Surely free-market advocates have never dreamed of a greater and dumber display of waste. If the all-knowing and all-wise market had its way, there would be no soldiers, tanks, nukes, or jet fighters in peace time because there would be no demand for them. ”
    Good. Have you ever read any Luttwak? His point about “efficiency” v “stability” in war and in society? Efficiency would suggest cutting this and that, but this harms operational effectiveness.
    On the one hand, the aim of total employment if pursued will lead to the state using its human capital in ways that are optimal; on the other hand, however, if you destroy all your industries by outsourcing them, rather than keeping them and employing people (which is not efficient, may result in losing one’s industrial base, technological capability and human capital. Success leads to success, and technology and industry at time T3 are but stepping stones to technology at time T8.
    America is now in a very perilous situation with respect to China. It must end its unlimited free trade policy and engage in “strategic” trade.
    Earlier you asked what the role of state is?
    I had just read the Dictator’s Handbook before you brought it up (recently) and it is very good; also, have you read any Charles Tilly?
    I suggest the role of the state:
    1: War.
    2: Taxes.
    3: Internal order (protect against rivals and threats to the state and tax-base.)
    4: Develop the means by which 1-3 can be executed

    • Giovanni Dannato May 19, 2017 at 1:44 am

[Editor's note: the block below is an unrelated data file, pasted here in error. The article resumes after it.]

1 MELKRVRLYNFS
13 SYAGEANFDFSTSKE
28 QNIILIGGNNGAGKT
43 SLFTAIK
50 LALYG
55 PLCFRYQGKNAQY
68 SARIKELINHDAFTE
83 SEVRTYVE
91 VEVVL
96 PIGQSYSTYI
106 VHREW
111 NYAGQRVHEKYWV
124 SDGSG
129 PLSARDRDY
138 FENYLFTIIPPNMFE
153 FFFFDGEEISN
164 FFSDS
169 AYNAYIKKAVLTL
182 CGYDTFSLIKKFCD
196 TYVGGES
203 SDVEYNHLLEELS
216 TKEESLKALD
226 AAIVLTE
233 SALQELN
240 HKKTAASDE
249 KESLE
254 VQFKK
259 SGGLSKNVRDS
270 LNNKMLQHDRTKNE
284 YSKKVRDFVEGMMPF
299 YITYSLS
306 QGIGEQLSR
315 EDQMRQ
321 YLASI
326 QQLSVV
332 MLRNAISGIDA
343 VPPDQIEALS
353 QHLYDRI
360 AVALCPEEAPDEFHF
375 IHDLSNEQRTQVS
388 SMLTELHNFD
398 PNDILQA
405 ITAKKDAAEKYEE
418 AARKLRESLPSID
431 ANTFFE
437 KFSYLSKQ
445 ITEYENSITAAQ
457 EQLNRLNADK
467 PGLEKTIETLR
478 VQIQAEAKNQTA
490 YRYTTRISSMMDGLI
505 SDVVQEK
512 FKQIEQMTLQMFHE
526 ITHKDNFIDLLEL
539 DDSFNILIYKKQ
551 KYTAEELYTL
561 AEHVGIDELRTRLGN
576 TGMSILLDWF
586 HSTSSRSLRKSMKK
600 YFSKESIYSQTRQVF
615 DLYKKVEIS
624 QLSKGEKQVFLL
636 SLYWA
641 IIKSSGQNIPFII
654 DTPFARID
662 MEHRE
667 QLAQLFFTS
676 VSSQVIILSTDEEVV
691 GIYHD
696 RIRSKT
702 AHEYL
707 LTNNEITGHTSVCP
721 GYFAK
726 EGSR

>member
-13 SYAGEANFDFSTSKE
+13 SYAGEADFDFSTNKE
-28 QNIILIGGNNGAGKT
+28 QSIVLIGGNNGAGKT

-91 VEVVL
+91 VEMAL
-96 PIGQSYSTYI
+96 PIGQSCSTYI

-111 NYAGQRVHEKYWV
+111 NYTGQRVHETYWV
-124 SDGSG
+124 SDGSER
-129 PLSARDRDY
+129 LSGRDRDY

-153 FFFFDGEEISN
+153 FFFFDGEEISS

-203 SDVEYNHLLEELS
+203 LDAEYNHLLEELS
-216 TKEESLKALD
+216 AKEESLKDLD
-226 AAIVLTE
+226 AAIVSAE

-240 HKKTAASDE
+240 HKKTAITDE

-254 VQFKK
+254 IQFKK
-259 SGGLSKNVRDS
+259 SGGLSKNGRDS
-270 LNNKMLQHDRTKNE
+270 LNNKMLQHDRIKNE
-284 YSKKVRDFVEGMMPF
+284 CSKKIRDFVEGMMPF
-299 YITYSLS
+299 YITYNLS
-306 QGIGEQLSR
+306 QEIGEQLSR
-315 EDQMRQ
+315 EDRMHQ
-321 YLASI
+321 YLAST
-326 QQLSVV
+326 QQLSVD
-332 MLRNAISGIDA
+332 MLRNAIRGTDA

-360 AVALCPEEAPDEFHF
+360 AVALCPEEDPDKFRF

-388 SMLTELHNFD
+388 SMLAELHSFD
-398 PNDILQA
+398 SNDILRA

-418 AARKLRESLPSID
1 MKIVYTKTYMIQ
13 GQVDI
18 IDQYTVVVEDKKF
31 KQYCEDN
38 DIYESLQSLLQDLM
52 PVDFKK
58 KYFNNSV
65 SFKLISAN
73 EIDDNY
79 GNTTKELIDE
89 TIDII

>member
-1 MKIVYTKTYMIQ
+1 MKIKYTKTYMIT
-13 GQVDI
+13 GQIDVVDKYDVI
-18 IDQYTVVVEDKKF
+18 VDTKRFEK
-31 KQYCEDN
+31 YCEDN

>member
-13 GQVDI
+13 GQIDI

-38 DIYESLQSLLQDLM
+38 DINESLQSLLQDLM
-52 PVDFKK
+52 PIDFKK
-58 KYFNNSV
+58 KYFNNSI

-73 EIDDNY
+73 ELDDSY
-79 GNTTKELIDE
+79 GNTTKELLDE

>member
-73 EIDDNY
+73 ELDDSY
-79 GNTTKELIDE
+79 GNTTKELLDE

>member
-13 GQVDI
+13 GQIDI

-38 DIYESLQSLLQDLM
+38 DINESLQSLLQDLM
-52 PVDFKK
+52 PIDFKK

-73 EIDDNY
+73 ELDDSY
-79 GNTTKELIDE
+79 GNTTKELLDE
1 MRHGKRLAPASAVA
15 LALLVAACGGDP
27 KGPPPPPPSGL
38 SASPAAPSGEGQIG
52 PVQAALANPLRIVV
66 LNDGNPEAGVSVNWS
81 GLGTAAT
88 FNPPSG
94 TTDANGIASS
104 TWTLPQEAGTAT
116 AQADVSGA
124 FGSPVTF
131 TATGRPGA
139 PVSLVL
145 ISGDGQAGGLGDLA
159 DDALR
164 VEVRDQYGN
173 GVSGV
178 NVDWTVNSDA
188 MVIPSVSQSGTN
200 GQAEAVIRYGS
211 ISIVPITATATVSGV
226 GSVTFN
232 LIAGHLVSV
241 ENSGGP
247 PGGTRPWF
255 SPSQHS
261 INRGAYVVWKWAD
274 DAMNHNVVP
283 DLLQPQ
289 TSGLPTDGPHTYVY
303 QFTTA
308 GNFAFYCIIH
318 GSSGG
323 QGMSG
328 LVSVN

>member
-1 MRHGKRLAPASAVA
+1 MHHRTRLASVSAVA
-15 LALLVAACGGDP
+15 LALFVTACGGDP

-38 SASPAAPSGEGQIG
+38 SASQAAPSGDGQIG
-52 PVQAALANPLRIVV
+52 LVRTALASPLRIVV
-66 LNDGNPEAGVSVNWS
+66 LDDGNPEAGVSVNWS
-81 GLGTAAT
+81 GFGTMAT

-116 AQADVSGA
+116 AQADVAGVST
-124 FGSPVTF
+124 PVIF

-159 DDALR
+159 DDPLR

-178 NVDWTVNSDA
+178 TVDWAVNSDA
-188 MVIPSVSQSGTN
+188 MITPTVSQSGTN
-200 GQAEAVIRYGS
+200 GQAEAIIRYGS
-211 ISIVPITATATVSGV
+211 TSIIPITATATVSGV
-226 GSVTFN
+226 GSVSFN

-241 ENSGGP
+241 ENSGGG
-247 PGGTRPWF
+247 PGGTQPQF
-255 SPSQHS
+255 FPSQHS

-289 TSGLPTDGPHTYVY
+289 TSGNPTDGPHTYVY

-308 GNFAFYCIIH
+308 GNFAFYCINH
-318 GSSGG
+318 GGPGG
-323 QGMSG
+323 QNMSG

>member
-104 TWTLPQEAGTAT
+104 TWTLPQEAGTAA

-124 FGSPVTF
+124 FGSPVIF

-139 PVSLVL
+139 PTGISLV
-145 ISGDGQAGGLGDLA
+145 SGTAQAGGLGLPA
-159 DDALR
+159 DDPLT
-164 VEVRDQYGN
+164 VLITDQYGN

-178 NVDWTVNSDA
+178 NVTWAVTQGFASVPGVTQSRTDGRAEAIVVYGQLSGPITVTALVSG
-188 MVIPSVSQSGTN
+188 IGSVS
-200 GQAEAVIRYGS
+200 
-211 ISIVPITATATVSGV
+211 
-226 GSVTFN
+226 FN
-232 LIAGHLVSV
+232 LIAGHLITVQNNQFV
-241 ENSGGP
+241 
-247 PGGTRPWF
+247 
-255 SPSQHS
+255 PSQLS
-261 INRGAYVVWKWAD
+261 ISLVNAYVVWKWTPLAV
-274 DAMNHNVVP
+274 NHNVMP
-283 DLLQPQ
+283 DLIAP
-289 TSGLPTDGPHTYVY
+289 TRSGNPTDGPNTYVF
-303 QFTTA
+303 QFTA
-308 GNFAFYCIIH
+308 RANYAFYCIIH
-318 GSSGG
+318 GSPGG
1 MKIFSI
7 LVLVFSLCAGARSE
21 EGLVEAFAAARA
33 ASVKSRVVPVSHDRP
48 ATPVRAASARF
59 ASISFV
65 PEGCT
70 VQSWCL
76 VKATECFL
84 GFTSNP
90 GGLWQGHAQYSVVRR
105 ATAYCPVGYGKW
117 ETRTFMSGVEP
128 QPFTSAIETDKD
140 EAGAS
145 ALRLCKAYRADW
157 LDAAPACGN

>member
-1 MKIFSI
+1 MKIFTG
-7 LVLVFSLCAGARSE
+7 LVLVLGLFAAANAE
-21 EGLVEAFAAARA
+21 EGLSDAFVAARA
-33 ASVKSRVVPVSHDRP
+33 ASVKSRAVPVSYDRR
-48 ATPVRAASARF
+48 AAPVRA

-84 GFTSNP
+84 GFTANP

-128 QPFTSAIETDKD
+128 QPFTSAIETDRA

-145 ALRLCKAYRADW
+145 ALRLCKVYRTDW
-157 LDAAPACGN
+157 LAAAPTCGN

Haven’t read any of the guys you mentioned. I consider your mentions recommendations.

      I intended this as an intro post in a series of a few posts where I’ll develop some of these ideas. Was originally 1 post but it was getting too long with too many ideas competing for one space.

  3. Mycroft Jones May 18, 2017 at 8:18 am

    Can you give a bit more info about how the Soviets privatized farms on a limited basis? I knew that individuals were allowed their own gardens, and there was a bit of a black market on a barter basis, is that what you meant?

  4. Sorcerygod May 18, 2017 at 4:10 pm

    I would first like to extend an invitation for Dark Reformation and anyone else to come to my website at:

    http://www.templeofsorcery.wordpress.com

    and join in the commenting parade. I try for a mix of fun and erudite.

    Now then, back to the topic at hand:

    Milton Friedman would argue against much government interference, and as a Republican advisor he was supposed to be taken seriously. However, in practical fact, when Republican candidates reached high power, their practical policies were nearly mirror images of Democratic ones: escalating deficits and debts, and the power of the state gradually ratcheted up.

    Liberalism of the Rand sort in the U.S. has no choice of defeating the mainstream parties. It is a dead snake in a fetid ditch.

    *shrugs* So goes the alternatives.

  5. Kanzen May 19, 2017 at 11:24 am

    Having a military or subsidies doesn’t contradicts with free market in principle though. If those “free market” anarchists want to secede and create their military-less commune, they are free to do so, but then they can’t complain when their commune got overrun by robbers. A realistic person obviously want to invest in protection.

Leave a Reply

Fill in your details below or click an icon to log in:

WordPress.com Logo

You are commenting using your WordPress.com account. Log Out / Change )

Twitter picture

You are commenting using your Twitter account. Log Out / Change )

Facebook photo

You are commenting using your Facebook account. Log Out / Change )

Google+ photo

You are commenting using your Google+ account. Log Out / Change )

Connecting to %s

%d bloggers like this: